Practice and Procedure


PUBLISHED December 11, 2003

The judge's misdirections to the jury rendered the convictions for affray and dangerous driving unsafe. The judge had also failed to take into account the youth of an offender and his good character in sentencing.The appellants ('R', 'M', 'S' and 'J') appealed against convictions and sentences for affray. J was also charged with dangerous driving. The prosecution case was that J had been driving a car with S and R as passengers when missiles were thrown at the car by a group of youths. It was alleged that J had driven at the youths, but his car had struck another car. A large scale disturbance followed, during which police officers were assaulted. M's case had been that he had not incited or used violence. R had not given or called evidence. J said that he had lost control of his car when the missiles were thrown and had not intended assault. R, M and J were convicted of affray on 19 September 2003. J was also convicted of dangerous driving. S pleaded guilty to affray. M was sentenced to 18 months' detention in a young offender institution, R to 15 months' detention, J to a total of 27 months' imprisonment and S to nine months' detention. After passing sentence, the judge was invited to reconsider all the appellants' sentences. He reconsidered only the sentence of M and reduced it to 14 months. The grounds of appeal against conviction related solely to the judge's summing-up. The appeals against sentence related to the judge's refusal to reconsider the sentences of R, J and S.HELD: (1) The judge's summing-up was defective in a number of respects. For example: (i) he had incorrectly directed the jury as to the offence of affray, leaving them without a clear explanation of what the prosecution was required to prove; (ii) he had failed to refer to the statutory definition for the offence of dangerous driving; (iii) his expositions of the law relating to self defence and necessity had lacked clarity; and (iv) he may have left the jury with the impression that they could draw an adverse inference from both R's failure to answer questions when interviewed by police and R's failure to give evidence. Such misdirections rendered all of the convictions unsafe. The three appeals against conviction were allowed. (2) The judge's refusal to reconsider the sentences of R, J and S could have resulted in a justifiable sense of grievance on their part. The judge's sentence for S had failed to reflect his youth and good character at the time of the offence, and failed to take into account that the sentence would be his first custodial sentence. S's appeal was allowed and a sentence of six months' detention in a young offender institution substituted.Appeals allowed.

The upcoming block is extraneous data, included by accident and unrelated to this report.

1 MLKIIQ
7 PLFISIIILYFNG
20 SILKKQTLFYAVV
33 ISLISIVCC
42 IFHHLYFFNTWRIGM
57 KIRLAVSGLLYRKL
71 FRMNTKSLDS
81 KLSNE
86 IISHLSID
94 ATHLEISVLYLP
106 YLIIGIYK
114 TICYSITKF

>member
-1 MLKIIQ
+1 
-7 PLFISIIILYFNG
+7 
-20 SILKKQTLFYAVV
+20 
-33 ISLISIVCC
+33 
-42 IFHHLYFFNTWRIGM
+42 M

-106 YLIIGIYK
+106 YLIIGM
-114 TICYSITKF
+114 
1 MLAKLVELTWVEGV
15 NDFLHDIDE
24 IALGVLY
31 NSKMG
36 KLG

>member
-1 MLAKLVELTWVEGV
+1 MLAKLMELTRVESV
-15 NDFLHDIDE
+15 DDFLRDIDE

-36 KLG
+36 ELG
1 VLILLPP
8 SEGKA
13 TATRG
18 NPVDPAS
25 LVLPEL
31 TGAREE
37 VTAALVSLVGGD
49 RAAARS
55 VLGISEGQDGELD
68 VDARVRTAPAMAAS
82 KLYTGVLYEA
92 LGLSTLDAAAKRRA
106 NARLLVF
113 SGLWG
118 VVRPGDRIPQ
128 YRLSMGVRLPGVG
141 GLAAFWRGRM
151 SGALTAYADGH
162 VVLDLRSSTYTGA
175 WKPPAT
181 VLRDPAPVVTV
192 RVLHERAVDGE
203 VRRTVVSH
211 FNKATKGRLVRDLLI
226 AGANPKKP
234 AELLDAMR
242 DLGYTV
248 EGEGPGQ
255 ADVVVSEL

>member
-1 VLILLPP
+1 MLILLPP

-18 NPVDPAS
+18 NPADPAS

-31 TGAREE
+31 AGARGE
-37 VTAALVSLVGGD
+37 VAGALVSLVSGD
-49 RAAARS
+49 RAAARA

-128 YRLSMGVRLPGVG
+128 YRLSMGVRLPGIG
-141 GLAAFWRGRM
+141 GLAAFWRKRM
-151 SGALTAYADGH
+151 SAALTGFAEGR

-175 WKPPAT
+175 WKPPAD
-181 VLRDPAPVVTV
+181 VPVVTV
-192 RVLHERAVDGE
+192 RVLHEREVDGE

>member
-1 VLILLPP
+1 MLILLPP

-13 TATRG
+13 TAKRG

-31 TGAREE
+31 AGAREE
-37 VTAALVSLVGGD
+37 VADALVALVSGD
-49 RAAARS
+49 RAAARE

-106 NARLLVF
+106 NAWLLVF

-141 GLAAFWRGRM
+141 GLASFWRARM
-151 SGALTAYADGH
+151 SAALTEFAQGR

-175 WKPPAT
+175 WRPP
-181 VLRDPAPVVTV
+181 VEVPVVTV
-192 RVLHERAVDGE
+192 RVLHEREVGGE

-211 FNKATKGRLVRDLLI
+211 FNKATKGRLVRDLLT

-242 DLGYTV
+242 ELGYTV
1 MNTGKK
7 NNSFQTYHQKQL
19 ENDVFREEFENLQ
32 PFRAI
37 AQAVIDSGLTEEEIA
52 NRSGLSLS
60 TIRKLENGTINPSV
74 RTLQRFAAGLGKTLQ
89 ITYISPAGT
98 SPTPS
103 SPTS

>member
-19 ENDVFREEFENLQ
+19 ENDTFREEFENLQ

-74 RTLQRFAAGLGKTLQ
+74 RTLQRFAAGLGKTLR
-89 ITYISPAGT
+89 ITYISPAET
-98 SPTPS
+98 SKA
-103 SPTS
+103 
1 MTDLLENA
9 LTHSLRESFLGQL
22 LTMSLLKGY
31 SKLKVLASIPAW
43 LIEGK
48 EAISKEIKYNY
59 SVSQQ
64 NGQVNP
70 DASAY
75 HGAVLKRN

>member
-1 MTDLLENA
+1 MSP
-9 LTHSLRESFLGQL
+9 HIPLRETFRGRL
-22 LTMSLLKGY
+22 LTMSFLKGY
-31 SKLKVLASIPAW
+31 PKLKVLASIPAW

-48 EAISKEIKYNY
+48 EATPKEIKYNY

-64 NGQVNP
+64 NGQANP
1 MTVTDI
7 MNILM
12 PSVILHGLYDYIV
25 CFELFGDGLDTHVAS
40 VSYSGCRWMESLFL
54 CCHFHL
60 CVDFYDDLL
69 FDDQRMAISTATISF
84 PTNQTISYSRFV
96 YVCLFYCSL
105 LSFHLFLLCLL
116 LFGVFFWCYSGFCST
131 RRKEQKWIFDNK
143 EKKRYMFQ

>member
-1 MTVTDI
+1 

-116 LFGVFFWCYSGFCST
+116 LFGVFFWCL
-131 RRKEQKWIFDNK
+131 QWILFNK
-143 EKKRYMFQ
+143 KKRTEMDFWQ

[2003] EWCA Crim 3554